So if you are trying to accuse me of something, why don’t you state the charge and give examples of what the hell you’re talking about?

    You’ll see that in my response to the half-dozen errors, mistakes and bigoted comments you managed to make about me in 4 paragraphs on Silver Rights, I provided specific examples of your very shoddy “research,” your amazingly juvenile logic and your racially biased assumptions about me and my motives.

    If you are going to repeatedly throw charges out against me, you should back them up.

    And, no, I don’t read too many other blogs. Like yours, most blogs are full of pointless ramblings on uninteresting topics and seem to serve only to make people such as you believe they are more intelligent than they actually are. I read the good ones, though.

  • Where do y’all get some of these ridiculous ideas? Blogging is not my day job. Those are writing books, teaching and penning the occassional article if I left someone talk me into it. So far, I have declined all offers to run blogads. (I might change that for the Christmas season.) Hardly the behavior of someone with a commercial blog.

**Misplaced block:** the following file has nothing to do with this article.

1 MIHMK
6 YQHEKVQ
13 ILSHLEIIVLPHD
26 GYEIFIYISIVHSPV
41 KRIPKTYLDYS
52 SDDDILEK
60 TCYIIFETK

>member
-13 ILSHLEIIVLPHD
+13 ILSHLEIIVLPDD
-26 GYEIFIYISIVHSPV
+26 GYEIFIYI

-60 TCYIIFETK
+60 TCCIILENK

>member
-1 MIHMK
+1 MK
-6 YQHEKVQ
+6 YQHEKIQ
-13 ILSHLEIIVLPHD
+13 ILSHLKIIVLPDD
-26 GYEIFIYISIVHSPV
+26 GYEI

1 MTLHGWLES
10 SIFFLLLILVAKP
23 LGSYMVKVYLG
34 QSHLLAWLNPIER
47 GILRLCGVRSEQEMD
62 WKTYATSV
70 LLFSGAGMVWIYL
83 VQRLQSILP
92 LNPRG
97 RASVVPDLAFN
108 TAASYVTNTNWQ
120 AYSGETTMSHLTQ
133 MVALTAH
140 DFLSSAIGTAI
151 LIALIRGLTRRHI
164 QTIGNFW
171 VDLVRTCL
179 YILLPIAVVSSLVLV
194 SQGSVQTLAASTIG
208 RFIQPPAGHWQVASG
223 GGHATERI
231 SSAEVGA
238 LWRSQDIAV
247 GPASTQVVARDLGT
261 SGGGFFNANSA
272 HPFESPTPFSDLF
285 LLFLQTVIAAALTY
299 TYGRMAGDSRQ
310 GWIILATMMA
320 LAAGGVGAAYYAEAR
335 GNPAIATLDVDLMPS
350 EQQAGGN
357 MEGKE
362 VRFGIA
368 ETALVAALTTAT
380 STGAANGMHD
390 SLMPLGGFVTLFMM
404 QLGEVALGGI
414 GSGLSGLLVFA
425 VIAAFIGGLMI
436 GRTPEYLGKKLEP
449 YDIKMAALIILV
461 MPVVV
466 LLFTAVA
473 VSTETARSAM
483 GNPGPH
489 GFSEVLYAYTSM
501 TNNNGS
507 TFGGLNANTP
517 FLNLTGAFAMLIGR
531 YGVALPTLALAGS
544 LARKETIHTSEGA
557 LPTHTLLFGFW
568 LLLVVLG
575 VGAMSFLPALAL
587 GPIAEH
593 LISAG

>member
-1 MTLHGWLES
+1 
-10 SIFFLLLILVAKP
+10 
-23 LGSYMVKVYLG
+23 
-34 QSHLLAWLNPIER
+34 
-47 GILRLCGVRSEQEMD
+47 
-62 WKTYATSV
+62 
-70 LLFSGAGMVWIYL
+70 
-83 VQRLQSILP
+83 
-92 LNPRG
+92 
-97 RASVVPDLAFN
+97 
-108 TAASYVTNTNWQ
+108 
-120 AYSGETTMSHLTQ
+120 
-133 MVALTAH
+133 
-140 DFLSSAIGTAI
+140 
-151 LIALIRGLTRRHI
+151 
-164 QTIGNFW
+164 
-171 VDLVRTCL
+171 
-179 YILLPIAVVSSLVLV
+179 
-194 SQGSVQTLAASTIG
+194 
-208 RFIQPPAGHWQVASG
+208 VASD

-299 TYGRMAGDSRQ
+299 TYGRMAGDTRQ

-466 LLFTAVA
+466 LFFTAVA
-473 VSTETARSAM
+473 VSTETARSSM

Nor do I fail to credit material I use in my blogs. Cap’n Ken doesn’t know that because he doesn’t read other bloggers or blog information. The very entries he is carping about appeared at Blogcritics, as well as at SR., so he had two opportunities to see them. There were links to them. And, they are listed in blogosphere statistical data. Someone not too busy gazing at his own navel would have been aware of them instead of imagining a conspiracy to keep him in the dark.

    The reason most of you don’t know much of anything about what’s going on in the news or the blogosphere is you do not read. Persons with big egos and no curiosity about the world around them make bad bloggers. If you put the energy exerted in being creeps into being better bloggers it might make a difference.

  • It’s worth noting that one can’t eat awards, pins, plaques or stats.

    Now the size of one’s check in relation to stats; now that means something.